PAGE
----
Development And Use Of An Engineer Profile
2005 Annual Conference Proceedings
Engineering educators, students, and practitioners possess "understandings" of what constitutes quality performance by the engineering professional. Misguided or mismatched understandings can lead to inappropriate career decisions, ineffective curriculum, and poor performance evaluations. This paper describes a process and defines the profile of an engineer performing well in professional practice. Developed with input from both academic and non-academic engineers, the profile presents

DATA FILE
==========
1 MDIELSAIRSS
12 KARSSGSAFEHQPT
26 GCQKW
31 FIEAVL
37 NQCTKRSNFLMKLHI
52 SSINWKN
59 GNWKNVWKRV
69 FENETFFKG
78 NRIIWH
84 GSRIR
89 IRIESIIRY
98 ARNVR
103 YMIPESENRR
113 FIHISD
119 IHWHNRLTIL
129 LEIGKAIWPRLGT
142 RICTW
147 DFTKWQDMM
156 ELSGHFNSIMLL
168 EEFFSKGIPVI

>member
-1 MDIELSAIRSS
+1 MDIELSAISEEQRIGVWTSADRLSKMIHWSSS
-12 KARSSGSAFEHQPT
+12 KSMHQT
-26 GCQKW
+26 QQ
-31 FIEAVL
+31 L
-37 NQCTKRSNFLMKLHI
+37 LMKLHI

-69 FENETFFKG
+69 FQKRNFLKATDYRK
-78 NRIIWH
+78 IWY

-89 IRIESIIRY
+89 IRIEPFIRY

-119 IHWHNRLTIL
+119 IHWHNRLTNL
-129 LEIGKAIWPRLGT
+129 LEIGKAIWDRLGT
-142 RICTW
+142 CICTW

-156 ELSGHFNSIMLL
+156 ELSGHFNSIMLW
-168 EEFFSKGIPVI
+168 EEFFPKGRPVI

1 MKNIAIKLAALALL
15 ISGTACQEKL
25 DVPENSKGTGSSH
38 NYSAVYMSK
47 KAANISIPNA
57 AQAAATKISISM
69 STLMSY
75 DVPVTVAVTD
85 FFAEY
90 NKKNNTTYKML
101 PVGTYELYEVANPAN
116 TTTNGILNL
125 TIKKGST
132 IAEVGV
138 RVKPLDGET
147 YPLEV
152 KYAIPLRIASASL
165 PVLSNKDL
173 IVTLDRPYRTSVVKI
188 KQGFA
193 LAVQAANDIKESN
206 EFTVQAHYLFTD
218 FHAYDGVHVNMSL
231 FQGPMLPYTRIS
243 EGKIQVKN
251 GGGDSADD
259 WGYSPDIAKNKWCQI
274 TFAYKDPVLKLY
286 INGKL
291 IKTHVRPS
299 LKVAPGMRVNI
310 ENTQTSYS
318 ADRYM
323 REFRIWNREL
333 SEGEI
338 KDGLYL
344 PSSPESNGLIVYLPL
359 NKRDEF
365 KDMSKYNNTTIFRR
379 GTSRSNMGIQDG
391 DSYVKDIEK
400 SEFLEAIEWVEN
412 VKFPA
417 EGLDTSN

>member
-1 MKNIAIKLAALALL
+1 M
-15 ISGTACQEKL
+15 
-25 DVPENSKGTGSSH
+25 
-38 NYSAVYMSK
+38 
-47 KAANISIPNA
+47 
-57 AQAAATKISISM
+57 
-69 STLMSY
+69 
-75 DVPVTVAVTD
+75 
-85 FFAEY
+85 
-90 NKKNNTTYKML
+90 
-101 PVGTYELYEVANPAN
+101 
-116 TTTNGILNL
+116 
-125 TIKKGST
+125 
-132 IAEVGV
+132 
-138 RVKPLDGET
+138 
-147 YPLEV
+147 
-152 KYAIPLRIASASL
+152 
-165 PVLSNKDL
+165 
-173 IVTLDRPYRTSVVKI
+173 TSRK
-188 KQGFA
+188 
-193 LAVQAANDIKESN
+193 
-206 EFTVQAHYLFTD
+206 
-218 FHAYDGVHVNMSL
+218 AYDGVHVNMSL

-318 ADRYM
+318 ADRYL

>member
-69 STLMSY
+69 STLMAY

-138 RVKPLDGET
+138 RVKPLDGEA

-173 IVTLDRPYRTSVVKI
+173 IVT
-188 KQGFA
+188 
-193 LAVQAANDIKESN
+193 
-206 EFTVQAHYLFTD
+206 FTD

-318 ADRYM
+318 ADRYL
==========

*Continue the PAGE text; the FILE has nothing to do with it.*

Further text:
... , interpersonal, and professional skills or behaviors that align with key roles performed by the engineer. The profile is a valuable resource for educators and for students aspiring to become high performing professionals in the field of engineering. Profiles of professional practitioners are valuable to students, faculty, and employers. Students can use engineering profiles to form accurate perceptions, dispel misconceptions, and generate motivation to pursue a field of study 9 . Faculty can use profiles to clarify practices in their disciplines, design appropriate educational materials and instruction, and link other disciplines to their own 10 . Employers can use these profiles to communicate their expectations to educators and to guide professional development for employees 11 . Program evaluators can use professional profiles to link learning outcomes to long-term behaviors 12 . Method for Profile Development A valuable profile must accurately reflect the profession it purports to represent. Development of an engineering profile raises questions such as: 1. How broadly can the engineering profession be represented by a single profile? 2. What criteria are useful to judge the quality of a profile? 3. What process should be followed to create a profile for the engineering profession? The process and criteria for developing an expert profile are discussed by Davis and Beyerlein 13 . Their criteria for a quality profile are: Comprehensive -addresses all key areas important to the profession or discipline Conciseness -provides a snapshot of key behaviors or characteristics Distinctness -statements are non-overlapping Organized -statements are ordered or grouped for deeper meaning Action Orientation -statements identify observable actions Compelling -elements inspire development and respect Davis and Beyerlein's recommended process for creating a profile includes ten steps. Adapted to the development of an engineer profile, the steps are: The development of a profile for a top quality engineer began in late 2002 with leadership from faculty associated with the NSF-sponsored "Transferable Integrated Design Engineering Education" (TIDEE) project 14 . The engineer profile was planned to reflect attributes desired at the time of graduation or during the first five years following graduation with a baccalaureate degree in engineering. Performance during this 5-year window was judged important for a profile because it is indicative of both students' actual performance at the time of graduation and their predisposition for growth and adaptability upon employment. The development process followed that defined above, with multiple iterations and participation of multiple focus groups representing both academic and non-academic engineering perspectives. Major stages of development are described below. Engineer attributes and performance expectations were compiled from sources including: 1. Accreditation Board for Engineering and Technology (ABET) Engineering Criteria 3 and 4 educational outcomes and their expansion 6,15 , 2. Desired attributes and codes of ethics from engineering education consortia and professional societies 1,2,4,5,16,17 , 3. Core competencies and performance review criteria used by selected companies, 4. Defined competencies for engineering graduates at Iowa State University 18 . Synthesis of these engineering traits produced a draft set of ten holistic behaviors of an engineer, as shown in Appendix 1. This first draft of a profile viewed a top quality engineer as technically competent, a profound thinker, solution driven, client dedicated, process proficient, empowering others, communication competent, contextually astute, and professionally responsive.